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    ABSTRACT: Glycosome biogenesis in trypanosomatids occurs via a process that is homologous to peroxisome biogenesis in other eukaryotes. Glycosomal matrix proteins are synthesized in the cytosol and imported posttranslationally. The import process involves a series of protein-protein interactions starting by recognition of glycosomal matrix proteins by a receptor in the cytosol. Most proteins to be imported contain so-called PTS-1 or PTS-2 targeting sequences recognized by, respectively, the receptor proteins PEX5 and PEX7. PEX14, a protein associated with the peroxisomal membrane, has been identified as a component of the docking complex and a point of convergence of the PEX5- and PEX7-dependent import pathways. In this paper, the strength of the interactions between Trypanosoma brucei PEX14 and PEX5 was studied by a fluorescence assay, using (i) a panel of N-terminal regions of TbPEX14 protein variants and (ii) a series of different peptides derived from TbPEX5, each containing one of the three WXXXF/Y motifs present in this receptor protein. On the PEX14 side, the N-terminal region of TbPEX14 including residues 1-84 appeared to be responsible for TbPEX5 binding. The results from PEX14 mutants identified specific residues in the N-terminal region of TbPEX14 involved in PEX5 binding and showed that in particular hydrophobic residues F35 and F52 are critical. On the PEX5 side, 13-mer peptides incorporating the first or the third WXXXF/Y motif bind to PEX14 with an affinity in the nanomolar range. However, the second WXXXF/Y motif peptide did not show any detectable affinity. Studies using variants of second and third motif peptides suggest that the alpha-helical content of the peptides as well as the charge of a residue at position 9 in the motif may be important for PEX14 binding. Assays with 7-, 10-, 13-, and 16-mer third motif peptides showed that 16-mers and 13-mers have comparable binding affinity for PEX14, whereas 10-mers and 7-mers have about 10- and 100-fold lower affinity than the 16-mers, respectively. The low sequence identities of PEX14 and PEX5 between parasite and its human host, and the vital importance of proper glycosome biogenesis to the parasite, render these peroxins highly promising drug targets.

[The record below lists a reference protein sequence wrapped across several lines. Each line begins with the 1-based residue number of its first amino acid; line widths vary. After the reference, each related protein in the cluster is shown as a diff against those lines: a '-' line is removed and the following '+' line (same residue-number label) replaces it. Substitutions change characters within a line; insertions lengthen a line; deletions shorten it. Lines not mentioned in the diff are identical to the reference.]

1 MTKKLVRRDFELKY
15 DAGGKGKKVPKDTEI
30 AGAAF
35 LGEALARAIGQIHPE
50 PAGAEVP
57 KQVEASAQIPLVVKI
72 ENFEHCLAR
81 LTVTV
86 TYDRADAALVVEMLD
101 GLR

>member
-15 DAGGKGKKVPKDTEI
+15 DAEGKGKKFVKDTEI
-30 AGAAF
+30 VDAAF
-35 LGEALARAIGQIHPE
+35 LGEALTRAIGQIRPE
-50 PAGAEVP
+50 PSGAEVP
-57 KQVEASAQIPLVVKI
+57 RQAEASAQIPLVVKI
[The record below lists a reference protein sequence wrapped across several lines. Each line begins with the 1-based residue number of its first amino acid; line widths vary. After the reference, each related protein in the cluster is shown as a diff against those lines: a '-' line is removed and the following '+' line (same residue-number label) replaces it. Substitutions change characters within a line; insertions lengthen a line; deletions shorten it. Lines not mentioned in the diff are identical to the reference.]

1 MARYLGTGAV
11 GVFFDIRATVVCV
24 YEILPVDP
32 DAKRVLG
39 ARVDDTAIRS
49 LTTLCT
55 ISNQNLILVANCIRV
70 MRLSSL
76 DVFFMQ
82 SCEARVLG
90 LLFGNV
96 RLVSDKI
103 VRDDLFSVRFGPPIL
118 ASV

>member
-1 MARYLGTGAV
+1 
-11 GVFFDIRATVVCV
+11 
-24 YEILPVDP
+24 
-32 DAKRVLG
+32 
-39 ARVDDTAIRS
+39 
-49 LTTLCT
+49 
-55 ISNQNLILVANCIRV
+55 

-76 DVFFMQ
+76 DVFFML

No preview · Article · Oct 2003 · Biochemistry
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    ABSTRACT: It has been shown previously in various organisms that the peroxin PEX14 is a component of a docking complex at the peroxisomal membrane, where it is involved in the import of matrix proteins into the organelle after their synthesis in the cytosol and recognition by a receptor. Here we present a characterization of the Trypanosoma brucei homologue of PEX14. It is shown that the protein is associated with glycosomes, the peroxisome-like organelles of trypanosomatids in which most glycolytic enzymes are compartmentalized. The N-terminal part of the protein binds specifically to TbPEX5, the cytosolic receptor for glycosomal matrix proteins with a peroxisome-targeting signal type 1 (PTS-1). TbPEX14 mRNA depletion by RNA interference results, in both bloodstream-form and procyclic, insect-stage T. brucei, in mislocalization of glycosomal proteins to the cytosol. The mislocalization was observed for different classes of matrix proteins: proteins with a C-terminal PTS-1, a N-terminal PTS-2 and a polypeptide internal I-PTS. The RNA interference experiments also showed that TbPEX14 is essential for the survival of bloodstream-form and procyclic trypanosomes. These data indicate the protein's great potential as a target for selective trypanocidal drugs.
    Full-text · Article · Jun 2003 · European Journal of Biochemistry